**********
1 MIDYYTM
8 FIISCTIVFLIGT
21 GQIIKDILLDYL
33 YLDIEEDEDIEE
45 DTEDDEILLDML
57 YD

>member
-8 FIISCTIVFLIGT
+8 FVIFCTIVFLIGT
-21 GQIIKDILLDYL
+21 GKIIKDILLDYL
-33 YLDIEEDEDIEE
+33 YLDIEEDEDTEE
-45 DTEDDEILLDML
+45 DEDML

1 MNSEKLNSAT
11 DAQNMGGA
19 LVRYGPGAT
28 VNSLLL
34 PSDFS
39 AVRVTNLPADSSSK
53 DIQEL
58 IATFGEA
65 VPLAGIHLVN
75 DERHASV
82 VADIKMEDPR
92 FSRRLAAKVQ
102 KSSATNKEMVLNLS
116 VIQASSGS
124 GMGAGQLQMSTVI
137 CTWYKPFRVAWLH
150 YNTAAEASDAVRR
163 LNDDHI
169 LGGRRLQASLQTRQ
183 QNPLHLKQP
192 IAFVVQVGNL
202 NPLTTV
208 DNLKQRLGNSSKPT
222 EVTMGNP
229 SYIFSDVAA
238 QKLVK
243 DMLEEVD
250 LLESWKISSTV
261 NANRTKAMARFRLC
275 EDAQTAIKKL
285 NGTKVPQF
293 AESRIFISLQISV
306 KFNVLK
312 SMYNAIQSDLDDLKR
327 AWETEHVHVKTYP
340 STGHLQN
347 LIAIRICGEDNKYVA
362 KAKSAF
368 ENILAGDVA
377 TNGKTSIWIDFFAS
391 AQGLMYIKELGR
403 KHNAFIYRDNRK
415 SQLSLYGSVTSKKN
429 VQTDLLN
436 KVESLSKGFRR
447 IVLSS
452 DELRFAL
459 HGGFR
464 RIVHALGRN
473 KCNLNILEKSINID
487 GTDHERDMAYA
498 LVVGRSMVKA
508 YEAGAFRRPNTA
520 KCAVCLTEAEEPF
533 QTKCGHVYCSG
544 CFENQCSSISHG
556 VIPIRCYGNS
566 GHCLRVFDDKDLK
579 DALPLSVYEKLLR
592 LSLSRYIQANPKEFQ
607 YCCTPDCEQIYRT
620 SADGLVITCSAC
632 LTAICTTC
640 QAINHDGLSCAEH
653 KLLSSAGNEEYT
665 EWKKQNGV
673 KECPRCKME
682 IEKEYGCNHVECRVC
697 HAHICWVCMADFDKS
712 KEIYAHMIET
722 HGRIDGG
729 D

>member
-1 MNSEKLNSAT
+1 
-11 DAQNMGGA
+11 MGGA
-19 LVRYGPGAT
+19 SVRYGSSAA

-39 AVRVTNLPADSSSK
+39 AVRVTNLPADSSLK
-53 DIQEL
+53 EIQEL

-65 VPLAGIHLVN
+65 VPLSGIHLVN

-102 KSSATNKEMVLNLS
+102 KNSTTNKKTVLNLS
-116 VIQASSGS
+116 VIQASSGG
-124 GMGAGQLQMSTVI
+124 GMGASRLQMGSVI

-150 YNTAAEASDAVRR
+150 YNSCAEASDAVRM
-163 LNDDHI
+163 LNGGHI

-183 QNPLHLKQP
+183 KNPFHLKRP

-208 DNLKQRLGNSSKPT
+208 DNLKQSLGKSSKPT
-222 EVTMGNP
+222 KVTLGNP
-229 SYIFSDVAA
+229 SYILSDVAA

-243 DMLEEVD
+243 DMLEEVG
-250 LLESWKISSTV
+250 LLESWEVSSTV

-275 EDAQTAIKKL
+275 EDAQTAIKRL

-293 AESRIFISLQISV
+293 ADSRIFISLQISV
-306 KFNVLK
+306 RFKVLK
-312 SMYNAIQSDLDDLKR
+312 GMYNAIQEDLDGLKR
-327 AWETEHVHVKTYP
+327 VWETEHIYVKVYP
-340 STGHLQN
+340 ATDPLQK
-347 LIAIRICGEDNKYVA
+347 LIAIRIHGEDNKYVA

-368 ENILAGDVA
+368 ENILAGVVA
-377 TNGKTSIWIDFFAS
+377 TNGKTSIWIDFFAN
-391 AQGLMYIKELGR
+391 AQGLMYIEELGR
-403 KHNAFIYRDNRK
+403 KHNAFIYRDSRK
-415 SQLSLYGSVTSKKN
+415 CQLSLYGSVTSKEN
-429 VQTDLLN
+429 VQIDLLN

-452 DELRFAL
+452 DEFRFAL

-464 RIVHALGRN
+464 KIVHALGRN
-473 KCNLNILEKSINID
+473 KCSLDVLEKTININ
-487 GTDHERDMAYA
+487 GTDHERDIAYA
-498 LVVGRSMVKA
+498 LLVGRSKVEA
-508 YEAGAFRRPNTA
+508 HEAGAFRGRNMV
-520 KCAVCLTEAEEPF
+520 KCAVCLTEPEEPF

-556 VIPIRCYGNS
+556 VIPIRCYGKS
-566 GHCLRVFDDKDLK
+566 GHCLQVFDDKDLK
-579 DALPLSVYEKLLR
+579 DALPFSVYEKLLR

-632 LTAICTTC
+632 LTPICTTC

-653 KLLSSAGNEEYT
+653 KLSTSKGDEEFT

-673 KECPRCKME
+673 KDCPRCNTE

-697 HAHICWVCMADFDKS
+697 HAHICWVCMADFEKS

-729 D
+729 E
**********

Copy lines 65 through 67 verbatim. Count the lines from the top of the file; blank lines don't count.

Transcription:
473 KCNLNILEKSINID
487 GTDHERDMAYA
498 LVVGRSMVKA